The right research methodology is a randomized controlled trial (the double-blind, placebo control group design fits under this category) and the right population is human beings.

Specifying human subjects is important because you want to know if the ingredients in a supplement have been shown to produce the advertised benefits in real live human beings--not just in rats pressing levers for food pellets or in a "case study" with one person.

This is not to say that basic science research, which is often conducted initially with animals, is unimportant. On the contrary, such research usually serves as a crucial building block for subsequent clinical research with humans. But basic science research does not provide scientific evidence for a supplement's beneficial health effects on human beings. Only research with human subjects, using randomized controlled trials, can offer such evidence.

On the search page, click on the "Limits" tab located under the "Search" box. You will see a number of drop-down menus. First click on the Publication Type menu and then select Randomized Controlled Trial. Next click on the drop-down menu labeled, Humans or Animals and click on Humans.

An Example

Morinda citrifolia is the scientific name for a popular ingredient in a nutritional supplement. First search on PubMed for Morinda citrifolia, without placing Limits on your search.

How many results did you receive?

The count was 69 at the time I wrote this article. Looks impressive, huh?

But now search for Morinda citrifolia after first placing Limits on the search as described above, so that you receive only those studies which provide more definitive scientific evidence for the positive effects of Morinda citrifolia.

How many journal articles did you find searching with the specified limits? I found 1.

Thus, out of 69 articles found on, only one provides some evidence for Morinda citrifolia's beneficial effects. In addition, those results were obtained with a very specific patient population. Thus, in order to conclude that scientific evidence exists for Morinda citrifolia's efficacy, scientists would need to conduct additional randomized controlled trials with diverse patient populations.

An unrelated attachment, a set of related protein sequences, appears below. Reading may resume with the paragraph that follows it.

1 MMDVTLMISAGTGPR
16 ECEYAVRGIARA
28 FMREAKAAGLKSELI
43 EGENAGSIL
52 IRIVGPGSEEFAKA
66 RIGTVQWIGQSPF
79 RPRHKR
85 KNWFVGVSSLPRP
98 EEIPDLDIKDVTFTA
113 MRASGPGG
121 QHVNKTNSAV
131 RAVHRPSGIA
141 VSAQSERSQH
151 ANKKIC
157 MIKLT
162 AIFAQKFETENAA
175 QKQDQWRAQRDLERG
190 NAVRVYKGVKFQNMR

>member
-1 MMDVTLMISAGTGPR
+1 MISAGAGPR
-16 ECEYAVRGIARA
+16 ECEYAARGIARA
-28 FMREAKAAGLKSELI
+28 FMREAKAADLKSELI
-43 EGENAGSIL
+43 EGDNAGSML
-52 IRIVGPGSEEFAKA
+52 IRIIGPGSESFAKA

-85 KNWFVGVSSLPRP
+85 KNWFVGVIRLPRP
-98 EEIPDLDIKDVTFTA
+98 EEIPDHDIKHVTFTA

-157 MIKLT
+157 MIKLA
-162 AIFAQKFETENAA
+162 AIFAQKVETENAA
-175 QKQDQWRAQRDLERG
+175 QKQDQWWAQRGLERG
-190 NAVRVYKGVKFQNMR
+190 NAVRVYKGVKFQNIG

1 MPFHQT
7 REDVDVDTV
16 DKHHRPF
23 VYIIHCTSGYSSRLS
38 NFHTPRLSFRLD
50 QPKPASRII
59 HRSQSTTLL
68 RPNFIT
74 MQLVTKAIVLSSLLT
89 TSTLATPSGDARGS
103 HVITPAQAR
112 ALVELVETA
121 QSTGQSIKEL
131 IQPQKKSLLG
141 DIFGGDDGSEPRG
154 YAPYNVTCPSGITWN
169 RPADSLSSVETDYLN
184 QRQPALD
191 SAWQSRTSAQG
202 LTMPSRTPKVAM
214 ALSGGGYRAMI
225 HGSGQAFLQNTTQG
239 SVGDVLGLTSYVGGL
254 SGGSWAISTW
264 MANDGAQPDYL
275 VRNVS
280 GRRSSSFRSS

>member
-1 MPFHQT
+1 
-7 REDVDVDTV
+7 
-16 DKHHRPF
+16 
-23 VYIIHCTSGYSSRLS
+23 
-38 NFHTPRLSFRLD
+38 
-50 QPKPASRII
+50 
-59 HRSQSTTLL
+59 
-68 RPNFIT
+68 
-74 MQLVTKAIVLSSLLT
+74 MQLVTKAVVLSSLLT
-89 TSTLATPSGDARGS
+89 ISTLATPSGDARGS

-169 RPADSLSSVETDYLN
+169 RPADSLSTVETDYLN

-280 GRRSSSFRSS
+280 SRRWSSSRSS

The simple research method described in this article will help you determine if a given supplement possesses sufficient scientific evidence for its purported benefits.

About The Author

Mark Worthen is a Phi Betta Kappa graduate of the University of Maryland's Honors Psychology program. He was a Clinical Fellow, Department of Psychiatry, Harvard Medical School and earned his Doctor of Psychology degree from Baylor University in 1990. Communicate with Dr. Worthen on the Contact page of

Copyright Mark Worthen, Psy.D. -







Bell's palsy

(facial palsy) is characterised by facial drooping on the affected half, due to malfunction of the facial nerve (VII cranial nerve), which controls the muscles of the face. Named after Scottish anatomist Charles Bell, who first described it, Bell's palsy is the most common acute mononeuropathy (disease involving only one nerve), and is the most common cause of acute facial nerve paralysis. The paralysis is of the infranuclear/lower motor neuron type. Bell’s palsy affects about 40,000 people in the United States every year. It affects approximately 1 person in 65 during a lifetime. Until recently, its cause was unknown in most cases, but it has now been related to both Lyme disease and Herpes simplex

Did You Know ?

Well-known persons affected by Bell's palsy include:

Jean Chrétien - Canada's 20th Prime Minister
Alexis Denisof - actor
George Clooney - actor
Ralph Nader - consumer advocate, U.S. presidential candidate
Anthony Perkins - actor
Jim Ross - WWE commentator
Rick Savage - Def Leppard bassist
Jamey Sheridan - actor
Sylvester Stallone - actor/screenwriter
Curtis Strange - golfer/commentator
Wendy Wasserstein - playwright
Victor Wong - actor